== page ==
Some element of hostility was extremely discernible at times, but if it ruffled Luke Watson then he did anything but show it.
Rob Houwing writes for Sport 24 that indeed, the Stormers No 8 took the opportunity in the first serious run-out of the season to offer strong candidacy for player-of-the-match status, should one have been awarded for the friendly against English Premiership outfit Saracens at Newlands on Sunday.
The home side prevailed satisfactorily enough in a lively toss-around, registering six tries to three en route to a 43-33 score-line before a sun-soaked crowd in excess of 25 000.
Jean de Villiers’ team led 24-16 at the break and an encouraging feature of their otherwise understandably ragged — yet sporadically very thrust-laden — showing was their ability to strike back and retain “daylight” at times when the tourists appeared to be getting dangerous spurts of second wind.
Sarries stayed keenly in the picture from a scoreboard point of view primarily because Glen Jackson’s placekicking was deadeye stuff, the fly-half achieving seven out of seven with four penalties (clearly they had not made the long haul for pure festival purposes!) and three conversions.
Let’s face it, one of the enticing lead-up features of this fixture was the opportunity to gauge just how much crowd affection Watson would have lost after his controversial off-season comments around the Springbok jersey and, apparently, certain sectors of our society.
By Sunday’s evidence, some – but not an awful lot. After all, 30 or 40 people in a specific area of a stadium jeering together with zeal can sound deceptively like thousands at times.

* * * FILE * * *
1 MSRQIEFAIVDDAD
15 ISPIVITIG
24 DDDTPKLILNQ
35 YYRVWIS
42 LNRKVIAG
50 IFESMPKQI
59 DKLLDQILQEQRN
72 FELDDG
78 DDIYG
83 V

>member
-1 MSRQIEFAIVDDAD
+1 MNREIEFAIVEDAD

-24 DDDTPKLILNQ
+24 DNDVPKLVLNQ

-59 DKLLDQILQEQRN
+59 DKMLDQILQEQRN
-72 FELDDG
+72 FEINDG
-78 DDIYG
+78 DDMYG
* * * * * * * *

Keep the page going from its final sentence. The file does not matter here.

And there was applause aplenty, too, whenever Watson contributed constructively, which was for at least three-quarters of this game until it got truly chaotic and sloppy in the closing minutes.
Eyebrows were raised when Rassie Erasmus, that similarly singular fellow who will not be influenced by peripheral sentiment, named what seemed a slightly bum-about-face starting loose trio with Watson (debatably still best suited to open-sider) at eight, newcomer Duane Vermuelen at seven instead of his own more customary ex-Cheetahs slot of eight, and blindsider Francois Louw at six.
But the coach believes in loose forwards being horses for all courses and Watson grabbed the opportunity to excel in a broad array of facets.
He was responsible for a few turnovers, tackled with the sort of commitment that will come in handy when the Stormers open their Super 14 campaign against the Sharks at the same venue in three weeks, and was a good link-man too, being handily at the shoulder of Ricky Januarie to round off a try-scoring move after the nuggety scrumhalf altered his angle and broke and jinked beautifully from outside the Sarries 22.
Of course room is going to have to be made for Schalk Burger for the cracking coastal derby. On Sunday’s evidence, the first Stormers loose trio for the Super 14 may well be Burger at No 6 and Watson No 8 (normal service from last campaign), with Louw and Vermeulen then fighting it out for the right to the blind-side job.
Whatever your thoughts on Watson, he is a self-motivated individual whose own game may even blossom in the face of the boo-boys’ onslaught.
I suppose the acid test of his ability to live with the knockers will be when the Stormers travel to the highveld, where acceptance may be in altogether shorter supply.
But for the time being only the terminally jaundiced would endeavour to suggest that he didn’t kick off 2009 playing rather good rugby …Tweet